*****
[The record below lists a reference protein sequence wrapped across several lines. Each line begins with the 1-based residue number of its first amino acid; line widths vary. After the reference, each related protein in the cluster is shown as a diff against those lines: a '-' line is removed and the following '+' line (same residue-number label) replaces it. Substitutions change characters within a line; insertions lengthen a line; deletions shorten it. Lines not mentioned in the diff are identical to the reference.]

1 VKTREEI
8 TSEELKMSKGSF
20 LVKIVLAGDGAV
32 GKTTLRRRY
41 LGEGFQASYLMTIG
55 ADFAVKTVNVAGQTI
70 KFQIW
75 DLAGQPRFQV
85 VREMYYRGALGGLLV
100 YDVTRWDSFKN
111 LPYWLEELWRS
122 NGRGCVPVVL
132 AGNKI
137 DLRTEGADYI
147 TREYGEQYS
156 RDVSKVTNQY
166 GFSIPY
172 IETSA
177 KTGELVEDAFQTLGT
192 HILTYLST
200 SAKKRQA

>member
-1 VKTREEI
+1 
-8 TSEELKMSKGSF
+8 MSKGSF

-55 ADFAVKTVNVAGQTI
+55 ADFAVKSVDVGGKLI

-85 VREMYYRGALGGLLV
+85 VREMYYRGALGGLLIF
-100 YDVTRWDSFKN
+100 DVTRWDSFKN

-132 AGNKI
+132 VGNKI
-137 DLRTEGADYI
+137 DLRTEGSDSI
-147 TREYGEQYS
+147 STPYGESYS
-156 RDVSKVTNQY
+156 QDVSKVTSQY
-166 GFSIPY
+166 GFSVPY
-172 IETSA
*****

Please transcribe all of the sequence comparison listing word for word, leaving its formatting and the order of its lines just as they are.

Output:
[The record below lists a reference protein sequence wrapped across several lines. Each line begins with the 1-based residue number of its first amino acid; line widths vary. After the reference, each related protein in the cluster is shown as a diff against those lines: a '-' line is removed and the following '+' line (same residue-number label) replaces it. Substitutions change characters within a line; insertions lengthen a line; deletions shorten it. Lines not mentioned in the diff are identical to the reference.]

1 VKTREEI
8 TSEELKMSKGSF
20 LVKIVLAGDGAV
32 GKTTLRRRY
41 LGEGFQASYLMTIG
55 ADFAVKTVNVAGQTI
70 KFQIW
75 DLAGQPRFQV
85 VREMYYRGALGGLLV
100 YDVTRWDSFKN
111 LPYWLEELWRS
122 NGRGCVPVVL
132 AGNKI
137 DLRTEGADYI
147 TREYGEQYS
156 RDVSKVTNQY
166 GFSIPY
172 IETSA
177 KTGELVEDAFQTLGT
192 HILTYLST
200 SAKKRQA

>member
-1 VKTREEI
+1 
-8 TSEELKMSKGSF
+8 MSKGSF

-55 ADFAVKTVNVAGQTI
+55 ADFAVKSVDVGGKLI

-85 VREMYYRGALGGLLV
+85 VREMYYRGALGGLLIF
-100 YDVTRWDSFKN
+100 DVTRWDSFKN

-132 AGNKI
+132 VGNKI
-137 DLRTEGADYI
+137 DLRTEGSDSI
-147 TREYGEQYS
+147 STPYGESYS
-156 RDVSKVTNQY
+156 QDVSKVTSQY
-166 GFSIPY
+166 GFSVPY
-172 IETSA